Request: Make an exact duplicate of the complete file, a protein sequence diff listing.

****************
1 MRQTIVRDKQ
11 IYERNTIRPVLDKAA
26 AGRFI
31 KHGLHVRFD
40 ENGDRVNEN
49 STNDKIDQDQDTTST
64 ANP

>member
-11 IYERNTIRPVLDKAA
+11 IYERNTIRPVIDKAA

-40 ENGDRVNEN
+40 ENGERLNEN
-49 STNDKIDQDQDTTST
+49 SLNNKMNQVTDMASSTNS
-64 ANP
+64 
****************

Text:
1 MRQTIVRDKQ
11 IYERNTIRPVLDKAA
26 AGRFI
31 KHGLHVRFD
40 ENGDRVNEN
49 STNDKIDQDQDTTST
64 ANP

>member
-11 IYERNTIRPVLDKAA
+11 IYERNTIRPVIDKAA

-40 ENGDRVNEN
+40 ENGERLNEN
-49 STNDKIDQDQDTTST
+49 SLNNKMNQVTDMASSTNS
-64 ANP
+64 